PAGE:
Hope you liked my GST Strawberry Adventure! Now, on to other projects!


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(28) Comments

  1. beautiful! i don’t know that i’ll ever try working with this type of thread/floss, but i’ve really enjoyed watching your progress on this piece. i think it looks great and it’s def. something you’d want to touch, lol.

    great job!!

  2. So so sooooo Stunning!!! Really, I am so amazed and stunned by the beauty in this work. Fabulous! Thank you for sharing it.

  3. Mary, it’s beautiful and very professional looking! I can see that it doesn’t fall apart like many other metallic threads. I’m hankering to try it but I blabbed to my husband what a spool costs, ooops.

  4. Mary, you’ve done an awesome job…I can’t believe that this is all your creativity, from pattern to color selection and stitches. It looks beautiful. What are you planning to do with this master piece? Are you planning to frame it without glass :))

  5. This is Beautiful! Very stunning. I haven’t gone back to research this piece, I clicked on the finished project…what type of cloth is it on? As far as people touching the piece…I think it’s GREAT that they simply can’t help it. I’ve done woodwork as well…and people say that it is nearly impossible for folks to refrain from touching something that is/was Alive…pershaps you could be flattered that your strawberry is so REAL and Alive that people that come in contact with it, simply MUST touch it! Congratulations on such a great honor! smiles, Alicia in Hawaii

  6. Thanks, all, for the nice comments! I’m not sure what I’m going to do with it yet, Meeta. I’ll either frame it (I always frame under glass! keeps the work cleaner longer!) or I was thinking it would make a neat cover or something for a needlebook. I’m not quite sure, though – and I’m no great fan of finish work. So it’ll probably be “unfinished” for a while, unless a lightning bolt hits and I frame it for a birthday present or something!

  7. Whoops. I forgot to add:

    Alicia, it’s Legacy linen – they’re a company out of Belgium, I believe, and it’s imported into the States through Access Commodities. The particular type for this project is Alba Maxima, a sturdy white linen, not really “even weave” but on Legacy’s linen, the warp and waft threads are generally very close in size, so this ends up to be about a 40 or 50 ct linen, I think.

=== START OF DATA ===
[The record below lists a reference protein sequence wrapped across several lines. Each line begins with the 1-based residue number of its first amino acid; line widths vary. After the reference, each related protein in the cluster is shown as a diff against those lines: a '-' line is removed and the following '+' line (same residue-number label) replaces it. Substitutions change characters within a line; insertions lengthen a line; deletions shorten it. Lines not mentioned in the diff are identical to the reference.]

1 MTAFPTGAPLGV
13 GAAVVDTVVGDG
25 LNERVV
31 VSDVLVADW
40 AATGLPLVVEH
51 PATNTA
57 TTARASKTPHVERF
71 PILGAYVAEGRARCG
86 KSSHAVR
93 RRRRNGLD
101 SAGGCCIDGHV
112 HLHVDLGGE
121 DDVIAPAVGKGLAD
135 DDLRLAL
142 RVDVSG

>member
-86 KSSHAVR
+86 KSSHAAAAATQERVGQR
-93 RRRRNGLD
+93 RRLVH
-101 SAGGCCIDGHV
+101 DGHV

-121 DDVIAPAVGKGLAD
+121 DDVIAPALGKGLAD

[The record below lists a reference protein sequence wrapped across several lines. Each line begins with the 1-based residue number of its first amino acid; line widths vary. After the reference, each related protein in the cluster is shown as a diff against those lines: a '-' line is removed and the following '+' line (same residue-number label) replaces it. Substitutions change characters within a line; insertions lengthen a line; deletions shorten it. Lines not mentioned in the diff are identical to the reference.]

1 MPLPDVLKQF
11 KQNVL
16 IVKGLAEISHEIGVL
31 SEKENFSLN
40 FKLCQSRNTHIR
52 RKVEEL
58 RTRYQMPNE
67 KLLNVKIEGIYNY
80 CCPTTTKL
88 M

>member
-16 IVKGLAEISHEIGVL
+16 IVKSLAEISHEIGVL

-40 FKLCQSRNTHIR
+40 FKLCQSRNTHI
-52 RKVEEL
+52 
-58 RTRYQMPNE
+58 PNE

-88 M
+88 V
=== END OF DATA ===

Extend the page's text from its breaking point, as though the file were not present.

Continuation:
8. Fabulous, Mary. I love the finished embroidery with the three styles of leaf and, of course, the yummy strawberry. I especially enjoyed the GST lessons. As I said before, it is a long time since any one has used a thread quite like this, so we must share our experiences with it and learn from each other. I’m still struggling with covering my walnut shell 🙁


  9. It’s totally totally gorgeous.

    Thankyou SO much for the information on the GST used – it’s invaluable.
    L&S; – it doesn’t split, but you have to push aside! Well, that’s just saved me a few hours of agony, I’m sure!

    Adore the blossom

    You talk about the chain stitch on the scalloped edge of the large leaf as is if this is an accepted method to edge a scalloped edge.
    I always have problems with my scallops disappearing. So should I be using the chain stitch to get a better, more visibly scallop-y result?

  10. Mary – This is beautiful – I love all the different leaves. Its a much better ‘experiment’ than mine ever are. when i win some GST of my own (grin)…I’ll try to do it justice

  11. Thanks, everyone, for your very kind compliments!

    Megan… ?? I’m not quite sure what you’re talking about concerning the chain stitch and scallops? I didn’t chain stitch anything on the leaves…

    I can only suppose you mean the stem stitch in the GST along the edge of the larger leaf – but I don’t know what you mean by an “acceptable” method. I just did whatever I wanted. I wasn’t following anyone’s “rules” on what to do or not to do on any of it.

    If I missed what you meant, let me know and I’ll try to answer your questions better!